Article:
When a traumatic event has impacted a colleague or co-worker, it can be challenging to know how best to help. Most people recover more quickly when they feel connected and supported by others. Some choose to share their thoughts and feelings about what happened, while others may feel that quietly spending time with others feels best. You can help a co-worker cope with the impact of a traumatic event by reaching out, spending time with them, and listening carefully.
"The most respectful attitude you can offer someone is your unconditional interest." Rosalene Glickman, Ph.D.
Remember, there are many reasons people may avoid asking for social support. They may not know what they need or feel embarrassed or “weak” that they are struggling. Some may worry they will lose control and that others will be disappointed or judged. Others may feel they will be a burden to others. Some may not ask for support because they doubt that it will be helpful or believe that others won’t understand, or they tried to get help before and felt it wasn’t there or didn’t help. Sometimes, asking for help means thinking about what happened, and they want to avoid remembering. Some may not know where or how to get help.
Here are some tips to help you feel more confident reaching out to support a colleague.
When giving social support, be sure to:
Show interest, attention and care.
Find a good time and place to talk where you are not likely to be interrupted.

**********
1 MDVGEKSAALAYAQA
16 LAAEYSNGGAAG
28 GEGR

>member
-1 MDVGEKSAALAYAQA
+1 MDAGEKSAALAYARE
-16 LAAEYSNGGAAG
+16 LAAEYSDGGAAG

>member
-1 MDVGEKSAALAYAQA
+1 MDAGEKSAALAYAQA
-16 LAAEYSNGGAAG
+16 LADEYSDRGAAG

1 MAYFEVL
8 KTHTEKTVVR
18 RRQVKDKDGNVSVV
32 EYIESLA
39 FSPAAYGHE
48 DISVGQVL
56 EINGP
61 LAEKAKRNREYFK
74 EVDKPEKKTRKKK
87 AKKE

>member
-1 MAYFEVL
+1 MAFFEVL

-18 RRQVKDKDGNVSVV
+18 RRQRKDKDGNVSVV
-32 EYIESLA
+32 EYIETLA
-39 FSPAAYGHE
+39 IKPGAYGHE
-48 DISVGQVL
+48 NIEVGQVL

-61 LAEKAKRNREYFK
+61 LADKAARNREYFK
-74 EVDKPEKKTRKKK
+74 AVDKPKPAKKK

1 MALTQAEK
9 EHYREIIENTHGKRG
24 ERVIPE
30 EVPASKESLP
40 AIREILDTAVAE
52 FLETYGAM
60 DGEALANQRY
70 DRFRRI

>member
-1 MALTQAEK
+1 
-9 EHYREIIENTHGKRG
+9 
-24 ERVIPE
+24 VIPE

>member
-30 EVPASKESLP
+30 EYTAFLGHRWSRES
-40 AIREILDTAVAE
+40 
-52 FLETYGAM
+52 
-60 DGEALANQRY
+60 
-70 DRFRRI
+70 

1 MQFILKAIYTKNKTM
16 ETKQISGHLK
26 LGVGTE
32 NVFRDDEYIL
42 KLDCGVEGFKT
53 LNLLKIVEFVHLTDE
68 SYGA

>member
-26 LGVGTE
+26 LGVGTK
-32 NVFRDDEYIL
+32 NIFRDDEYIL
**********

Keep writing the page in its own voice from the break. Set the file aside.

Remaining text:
Avoid having expectations or making judgments.
Be respectful of individual reactions and ways of coping.
Acknowledge that this type of stress may take time to resolve
Help brainstorm positive ways to cope with their reactions
Talk about expected reactions to traumatic events and healthy ways to cope.
Believe the person is capable of recovery.
Offer to be there to talk or spend time together as often as needed.
When giving social support, avoid:
Giving advice without listening to other’s concerns or asking what would be most helpful for them
Rushing to tell someone that they will be okay or that they should “get over it.”
Talking about your own experiences without listening to the other person’s story.
Stopping the other person from talking about what is upsetting them.
Acting as if they are weak or exaggerating because they aren’t coping as well as you or others are.
Telling them, they are lucky it wasn’t worse.
Here are some suggestions for when it doesn't seem that the social support you or others are giving isn't enough or helping.
If someone is avoiding social support, let them know that experts say that avoidance and isolating are likely to increase their distress and that social support can help them recover.
Encourage them to get involved in a support group for people who have similarly been affected by a traumatic event.
Suggest that they consider talking with a counsellor, a medical doctor, or their clergy and offer to give them a ride or go with them.
Enlist help from others in your mutual social circle or workgroup so that you all can take part in supporting the individual.
Invite them to talk to their supervisor or HR department about the company resources or benefits available, such as an Employee Assistance Program, to help them recover from a traumatic event.
Lastly, remember to attend to your well-being. Supporting others who are struggling can take a toll on your energy. Keep tabs on your stress level and follow your self-care plan to keep you healthy.